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Social services provision in England and Wales faces a cash squeeze, with services for the elderly and vulnerable p...
Social services provision in England and Wales faces a cash squeeze, with services for the elderly and vulnerable people under increasing pressure, warns, the Association of County Councils today.

The warning comes in a letter to health secretary Stephen Dorrell from Jack Bury, chair of the ACC social services committee.

The government has allocated an increase in social services spending for 1996/97 of £481m. But the ACC has highlighted the fact that the bulk of this new money - £418m - is to meet new community care responsibilities given to councils by the government. In real terms, the increase is less than 1% to only £63m.

Despite efficiency savings made by local authorities, the shortfall will be a huge £1035m says the ACC.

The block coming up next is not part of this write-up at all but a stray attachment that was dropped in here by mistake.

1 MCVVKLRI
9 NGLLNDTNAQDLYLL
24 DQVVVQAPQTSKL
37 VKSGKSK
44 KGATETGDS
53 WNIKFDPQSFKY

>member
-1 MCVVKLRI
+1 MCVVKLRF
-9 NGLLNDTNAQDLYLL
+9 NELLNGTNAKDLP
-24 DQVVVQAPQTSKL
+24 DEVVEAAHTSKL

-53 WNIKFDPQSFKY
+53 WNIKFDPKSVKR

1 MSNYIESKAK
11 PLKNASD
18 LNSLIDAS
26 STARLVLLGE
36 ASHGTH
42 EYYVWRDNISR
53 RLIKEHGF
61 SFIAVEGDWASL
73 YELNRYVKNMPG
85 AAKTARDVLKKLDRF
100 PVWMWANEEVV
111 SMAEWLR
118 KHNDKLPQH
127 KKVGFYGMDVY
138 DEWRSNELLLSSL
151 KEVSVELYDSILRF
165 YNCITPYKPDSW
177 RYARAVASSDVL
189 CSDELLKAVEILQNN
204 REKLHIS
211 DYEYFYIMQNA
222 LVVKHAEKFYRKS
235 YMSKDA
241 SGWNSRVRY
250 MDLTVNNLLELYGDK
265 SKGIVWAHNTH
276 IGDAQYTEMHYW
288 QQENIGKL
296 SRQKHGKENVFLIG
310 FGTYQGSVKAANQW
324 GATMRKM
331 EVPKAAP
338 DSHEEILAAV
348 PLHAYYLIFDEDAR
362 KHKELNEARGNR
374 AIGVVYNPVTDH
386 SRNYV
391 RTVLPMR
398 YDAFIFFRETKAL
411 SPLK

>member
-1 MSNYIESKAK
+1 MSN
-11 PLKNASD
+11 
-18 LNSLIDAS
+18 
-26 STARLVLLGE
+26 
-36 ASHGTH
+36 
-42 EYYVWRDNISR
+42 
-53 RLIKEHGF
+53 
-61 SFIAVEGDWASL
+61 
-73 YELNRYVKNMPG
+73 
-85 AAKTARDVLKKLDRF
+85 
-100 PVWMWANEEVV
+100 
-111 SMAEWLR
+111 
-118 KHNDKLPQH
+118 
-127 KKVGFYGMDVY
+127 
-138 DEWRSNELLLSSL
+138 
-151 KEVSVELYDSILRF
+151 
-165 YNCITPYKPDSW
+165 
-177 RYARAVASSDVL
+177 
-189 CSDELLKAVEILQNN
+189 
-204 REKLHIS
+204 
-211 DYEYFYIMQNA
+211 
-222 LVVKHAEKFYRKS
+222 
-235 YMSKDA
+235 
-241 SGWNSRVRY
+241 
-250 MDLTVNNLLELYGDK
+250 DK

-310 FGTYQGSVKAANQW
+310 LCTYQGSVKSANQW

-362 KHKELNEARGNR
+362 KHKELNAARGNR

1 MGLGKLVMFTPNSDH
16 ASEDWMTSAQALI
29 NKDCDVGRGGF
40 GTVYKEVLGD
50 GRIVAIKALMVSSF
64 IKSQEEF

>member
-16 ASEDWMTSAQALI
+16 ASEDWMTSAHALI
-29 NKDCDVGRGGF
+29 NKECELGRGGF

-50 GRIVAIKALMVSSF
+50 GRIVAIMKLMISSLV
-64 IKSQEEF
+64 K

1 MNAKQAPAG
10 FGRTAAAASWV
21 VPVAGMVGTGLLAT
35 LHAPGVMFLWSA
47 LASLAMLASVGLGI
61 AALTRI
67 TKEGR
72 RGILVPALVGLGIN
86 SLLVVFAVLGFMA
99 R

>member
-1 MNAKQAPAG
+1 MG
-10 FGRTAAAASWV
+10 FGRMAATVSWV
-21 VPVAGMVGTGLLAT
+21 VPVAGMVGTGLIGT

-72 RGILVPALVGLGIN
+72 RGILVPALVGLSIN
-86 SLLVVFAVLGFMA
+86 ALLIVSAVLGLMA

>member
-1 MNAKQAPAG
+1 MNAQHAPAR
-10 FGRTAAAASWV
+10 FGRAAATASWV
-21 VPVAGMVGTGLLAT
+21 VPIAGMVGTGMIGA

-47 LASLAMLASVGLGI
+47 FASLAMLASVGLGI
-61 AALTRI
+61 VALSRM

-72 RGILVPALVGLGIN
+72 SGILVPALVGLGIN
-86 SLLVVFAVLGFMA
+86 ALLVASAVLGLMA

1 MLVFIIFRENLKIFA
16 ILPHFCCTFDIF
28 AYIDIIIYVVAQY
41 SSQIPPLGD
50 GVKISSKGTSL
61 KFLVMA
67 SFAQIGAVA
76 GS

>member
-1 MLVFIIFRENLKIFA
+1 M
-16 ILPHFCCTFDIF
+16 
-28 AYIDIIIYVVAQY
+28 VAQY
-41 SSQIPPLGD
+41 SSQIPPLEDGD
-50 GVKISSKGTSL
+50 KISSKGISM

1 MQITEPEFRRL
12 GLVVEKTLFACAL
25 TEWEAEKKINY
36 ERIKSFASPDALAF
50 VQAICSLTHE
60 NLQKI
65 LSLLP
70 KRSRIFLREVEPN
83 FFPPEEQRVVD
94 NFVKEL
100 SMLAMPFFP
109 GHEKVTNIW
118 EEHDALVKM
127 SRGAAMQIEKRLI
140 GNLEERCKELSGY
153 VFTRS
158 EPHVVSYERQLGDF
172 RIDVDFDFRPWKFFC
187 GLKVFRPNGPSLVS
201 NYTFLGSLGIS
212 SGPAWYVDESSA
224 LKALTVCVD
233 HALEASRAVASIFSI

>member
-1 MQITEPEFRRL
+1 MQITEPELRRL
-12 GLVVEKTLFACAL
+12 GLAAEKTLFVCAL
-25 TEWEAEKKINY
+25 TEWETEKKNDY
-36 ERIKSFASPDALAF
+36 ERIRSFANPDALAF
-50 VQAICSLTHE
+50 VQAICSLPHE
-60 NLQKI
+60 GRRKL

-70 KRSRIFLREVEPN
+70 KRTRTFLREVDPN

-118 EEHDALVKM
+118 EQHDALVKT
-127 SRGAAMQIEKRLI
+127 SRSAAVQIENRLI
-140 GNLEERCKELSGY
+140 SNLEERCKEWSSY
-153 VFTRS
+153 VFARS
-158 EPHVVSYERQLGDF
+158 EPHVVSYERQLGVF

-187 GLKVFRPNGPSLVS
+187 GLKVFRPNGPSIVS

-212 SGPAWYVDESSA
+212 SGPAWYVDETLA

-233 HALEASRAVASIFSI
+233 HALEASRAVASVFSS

Jack Bury said: 'The mark of any civilised society is the way it treats its most vulnerable members. Local authorities provide high quality, value for money social services. But the persistent failure of the government to adequately fund social services budgets is putting services at risk. There is constant pressure on social services budgets, hampering the work of the dedicated professionals on the front line.

'There are added responsibilities next year including the added duties of the Carers (Recognition of Services) Act, care in the community, and the added burden of increased client numbers because of the demographic time bomb (£35m in 1996/97 on DoH figures).

'The government must listen to the voices of local government. The underfunding crisis is very real and must be tackled as a priority.'

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